As I mused yesterday, two competing explanations for Jim Riggleman’s departure from the Nationals are (1) a fit of pique or genuine disgust which forced his sudden resignation; or (2) a calculation that, if he wasn’t going to be the Nats’ manager in 2012, he’d have a much better shot at landing a new job by leaving now than waiting out the year as a lame duck.
Only Riggleman can say which explanation — or a third one we haven’t thought of — is the correct one. But if it was a calculation about setting himself up for future employment, he may be in for a rude awakening. That is, at least if historical precedent controls.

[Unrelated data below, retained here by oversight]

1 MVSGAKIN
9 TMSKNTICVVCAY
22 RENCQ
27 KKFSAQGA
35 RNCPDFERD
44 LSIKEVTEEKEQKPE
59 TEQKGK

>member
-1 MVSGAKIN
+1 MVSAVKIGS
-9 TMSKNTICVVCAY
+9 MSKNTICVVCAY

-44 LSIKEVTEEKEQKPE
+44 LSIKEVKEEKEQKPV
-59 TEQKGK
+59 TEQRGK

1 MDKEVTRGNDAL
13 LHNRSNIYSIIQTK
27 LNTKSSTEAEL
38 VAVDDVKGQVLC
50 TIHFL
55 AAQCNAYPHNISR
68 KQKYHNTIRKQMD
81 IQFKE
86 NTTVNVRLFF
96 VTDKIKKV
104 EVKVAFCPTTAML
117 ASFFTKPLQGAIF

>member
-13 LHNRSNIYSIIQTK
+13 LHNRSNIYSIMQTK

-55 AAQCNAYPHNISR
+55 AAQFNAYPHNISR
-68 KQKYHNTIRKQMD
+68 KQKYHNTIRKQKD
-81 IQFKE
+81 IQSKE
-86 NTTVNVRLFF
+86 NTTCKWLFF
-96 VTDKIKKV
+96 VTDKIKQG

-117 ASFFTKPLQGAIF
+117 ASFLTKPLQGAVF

Over at The Platoon Advantage, The Common Man runs down the experiences of several managers who, like Riggleman, just up and quit in the middle of the season for whatever reason. A few of them got jobs again, though they weren’t exactly treated as hot properties. Many of them didn’t get jobs again. The fact that, as The Common Man notes, there are only a few managerial jobs and many, many men who would like to fill them tends to mitigate the efficacy of the dramatic in-season resignation as career enhancer, you see.